Friday, June 10, 2005

This Just In: Danforth Joins RUC

This news release arrived today from Charles Francis at the Republican Unity Coalition:

Washington, D.C., June 10---Senator John C. Danforth has joined the Advisory Board of the Republican Unity Coalition, it was announced today by RUC co-chairs Charles Francis and Donald Capoccia. Senator Danforth will advise the RUC on its continuing efforts to support Republican candidates who reach out to all Americans, including gay and lesbian Republicans.

Charles Francis, RUC co-chair, said: "We are honored to have Jack Danforth join the RUC---a gay/straight Republican alliance---dedicated to strengthening a "Big Tent" for all Republicans. Jack Danforth's life is his message: a life-long Republican conservative and dedicated public servant, an Episcopal Priest, the man who officiated at President Reagan's memorial service--he is a living hero to Republicans who want the GOP to steer to a principled center. We are so proud to have him standing with us.

"Joining with other RUC Advisory Board members including President Gerald R. Ford, David Rockefeller and Honorary Board Chairman Alan K. Simpson, Jack Danforth will help the RUC reach out to GOP conservatives and libertarians whose bedrock principles include everyone," Francis said.

Senator John Danforth is a partner with the international law firm Bryan Cave LLP in St. Louis. He retired from the United States Senate in 1995 after eighteen years of service. More recently, he served as United States Ambassador to the United Nations, after serving as President George W. Bush's Special Envoy to Sudan in 2001. Ordained to the clergy of the Episcopal Church, Reverend Danforth officiated at the memorial service of President Ronald Reagan.
In an opinion article he published on March 30 in the New York Times, Senator Danforth wrote:
During the 18 years I served in the Senate, Republicans often disagreed with each other. But there was much that held us together. We believed in limited government, in keeping light the burden of taxation and regulation. We encouraged the private sector, so that a free economy might thrive. We believed that judges should interpret the law, not legislate. We were internationalists who supported an engaged foreign policy, a strong national defense and free trade. These were principles shared by virtually all Republicans.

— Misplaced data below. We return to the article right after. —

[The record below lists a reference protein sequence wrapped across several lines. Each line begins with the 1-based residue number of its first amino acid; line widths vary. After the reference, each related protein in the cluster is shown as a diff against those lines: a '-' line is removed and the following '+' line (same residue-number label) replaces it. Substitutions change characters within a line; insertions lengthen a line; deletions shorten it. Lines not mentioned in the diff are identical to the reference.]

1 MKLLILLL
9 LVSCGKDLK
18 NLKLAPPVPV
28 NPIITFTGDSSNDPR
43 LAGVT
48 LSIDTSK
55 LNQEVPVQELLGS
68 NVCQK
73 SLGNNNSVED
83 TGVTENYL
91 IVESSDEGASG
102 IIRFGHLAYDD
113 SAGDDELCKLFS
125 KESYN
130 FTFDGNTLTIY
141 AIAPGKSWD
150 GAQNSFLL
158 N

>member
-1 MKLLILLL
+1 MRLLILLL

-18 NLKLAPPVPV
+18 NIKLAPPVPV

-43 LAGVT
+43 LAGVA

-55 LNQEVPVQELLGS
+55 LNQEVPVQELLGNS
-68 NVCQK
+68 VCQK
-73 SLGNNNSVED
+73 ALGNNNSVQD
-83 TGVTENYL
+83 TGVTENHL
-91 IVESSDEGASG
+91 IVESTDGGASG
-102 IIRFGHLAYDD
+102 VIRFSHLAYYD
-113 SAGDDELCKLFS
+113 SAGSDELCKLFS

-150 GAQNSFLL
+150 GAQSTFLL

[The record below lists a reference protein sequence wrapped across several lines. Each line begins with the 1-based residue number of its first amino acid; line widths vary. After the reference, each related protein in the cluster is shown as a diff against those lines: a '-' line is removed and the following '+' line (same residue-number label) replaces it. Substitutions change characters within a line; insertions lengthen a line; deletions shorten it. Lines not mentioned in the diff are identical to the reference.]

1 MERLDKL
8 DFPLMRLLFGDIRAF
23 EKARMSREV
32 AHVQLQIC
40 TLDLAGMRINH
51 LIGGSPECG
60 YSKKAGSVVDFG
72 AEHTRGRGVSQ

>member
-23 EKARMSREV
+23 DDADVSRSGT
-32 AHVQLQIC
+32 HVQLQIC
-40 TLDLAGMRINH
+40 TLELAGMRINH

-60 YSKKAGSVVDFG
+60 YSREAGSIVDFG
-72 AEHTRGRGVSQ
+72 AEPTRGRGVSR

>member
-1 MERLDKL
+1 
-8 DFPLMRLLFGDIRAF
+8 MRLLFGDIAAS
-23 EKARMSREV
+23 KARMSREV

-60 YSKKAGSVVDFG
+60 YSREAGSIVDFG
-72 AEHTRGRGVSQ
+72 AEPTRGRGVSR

But in recent times, we Republicans have allowed this shared agenda to become secondary to the agenda of Christian conservatives. As a senator, I worried every day about the size of the federal deficit. I did not spend a single minute worrying about the effect of gays on the institution of marriage. Today it seems to be the other way around.

The historic principles of the Republican Party offer America its best hope for a prosperous and secure future. Our current fixation on a religious agenda has turned us in the wrong direction. It is time for Republicans to rediscover our roots.
Danforth was a mentor of Supreme Court Justice Clarence Thomas and he wrote a book entitled Resurrection: The Confirmation of Clarence Thomas. One wonders what influence he may have on the justice's jurisprudential thought?

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